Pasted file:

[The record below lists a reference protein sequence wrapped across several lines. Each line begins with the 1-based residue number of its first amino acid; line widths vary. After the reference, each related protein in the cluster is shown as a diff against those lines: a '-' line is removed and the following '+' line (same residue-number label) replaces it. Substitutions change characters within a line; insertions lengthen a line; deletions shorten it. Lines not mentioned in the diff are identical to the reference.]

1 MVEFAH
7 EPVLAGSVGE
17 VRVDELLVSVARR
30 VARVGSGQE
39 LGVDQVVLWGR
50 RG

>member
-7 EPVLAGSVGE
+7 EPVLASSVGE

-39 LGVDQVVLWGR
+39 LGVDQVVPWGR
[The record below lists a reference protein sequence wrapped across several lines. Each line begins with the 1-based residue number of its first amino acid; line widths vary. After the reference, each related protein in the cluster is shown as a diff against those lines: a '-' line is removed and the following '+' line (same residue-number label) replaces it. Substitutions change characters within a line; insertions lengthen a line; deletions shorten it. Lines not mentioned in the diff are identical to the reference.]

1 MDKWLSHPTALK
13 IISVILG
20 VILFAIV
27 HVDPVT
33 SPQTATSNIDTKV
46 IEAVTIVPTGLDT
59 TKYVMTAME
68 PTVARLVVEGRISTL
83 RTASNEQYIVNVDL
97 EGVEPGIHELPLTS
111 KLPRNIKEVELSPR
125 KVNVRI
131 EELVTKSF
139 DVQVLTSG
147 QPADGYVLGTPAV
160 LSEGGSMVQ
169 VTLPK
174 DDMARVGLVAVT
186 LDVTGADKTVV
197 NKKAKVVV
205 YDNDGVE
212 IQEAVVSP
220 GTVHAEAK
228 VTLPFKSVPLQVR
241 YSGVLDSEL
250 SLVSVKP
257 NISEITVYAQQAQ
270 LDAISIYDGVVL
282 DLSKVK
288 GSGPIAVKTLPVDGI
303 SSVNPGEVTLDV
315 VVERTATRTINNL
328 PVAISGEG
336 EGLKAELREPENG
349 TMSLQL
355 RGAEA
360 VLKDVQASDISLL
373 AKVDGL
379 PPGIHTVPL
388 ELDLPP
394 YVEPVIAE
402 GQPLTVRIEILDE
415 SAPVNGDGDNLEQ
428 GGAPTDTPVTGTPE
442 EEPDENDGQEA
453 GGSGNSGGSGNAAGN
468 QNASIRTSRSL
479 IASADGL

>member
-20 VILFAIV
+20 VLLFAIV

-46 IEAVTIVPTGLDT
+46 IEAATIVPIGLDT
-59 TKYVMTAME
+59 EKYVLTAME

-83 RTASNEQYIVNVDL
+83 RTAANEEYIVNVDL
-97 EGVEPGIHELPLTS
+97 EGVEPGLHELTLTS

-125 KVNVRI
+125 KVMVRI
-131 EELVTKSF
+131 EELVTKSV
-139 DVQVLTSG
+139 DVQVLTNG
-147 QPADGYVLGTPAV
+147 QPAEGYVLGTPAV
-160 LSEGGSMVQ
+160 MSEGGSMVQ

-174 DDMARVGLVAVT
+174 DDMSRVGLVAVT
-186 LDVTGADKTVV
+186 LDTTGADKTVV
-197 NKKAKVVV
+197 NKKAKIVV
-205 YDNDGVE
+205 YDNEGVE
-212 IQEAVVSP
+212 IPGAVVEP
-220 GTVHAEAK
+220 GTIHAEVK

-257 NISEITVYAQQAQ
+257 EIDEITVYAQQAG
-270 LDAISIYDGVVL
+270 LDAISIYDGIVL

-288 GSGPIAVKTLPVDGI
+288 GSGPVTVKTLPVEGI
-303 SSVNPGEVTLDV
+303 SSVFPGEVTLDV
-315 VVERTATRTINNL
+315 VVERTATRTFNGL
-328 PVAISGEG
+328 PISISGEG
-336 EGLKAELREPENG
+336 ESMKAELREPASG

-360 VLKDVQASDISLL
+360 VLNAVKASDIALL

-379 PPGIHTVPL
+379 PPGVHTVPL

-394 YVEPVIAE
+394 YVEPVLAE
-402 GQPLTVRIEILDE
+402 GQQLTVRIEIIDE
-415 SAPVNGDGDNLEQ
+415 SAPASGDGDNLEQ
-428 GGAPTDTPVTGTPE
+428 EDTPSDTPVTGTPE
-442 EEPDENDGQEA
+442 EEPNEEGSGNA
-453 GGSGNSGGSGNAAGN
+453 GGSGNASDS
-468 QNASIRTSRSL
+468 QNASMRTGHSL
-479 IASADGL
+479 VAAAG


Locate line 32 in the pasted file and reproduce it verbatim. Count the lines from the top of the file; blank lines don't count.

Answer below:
186 LDVTGADKTVV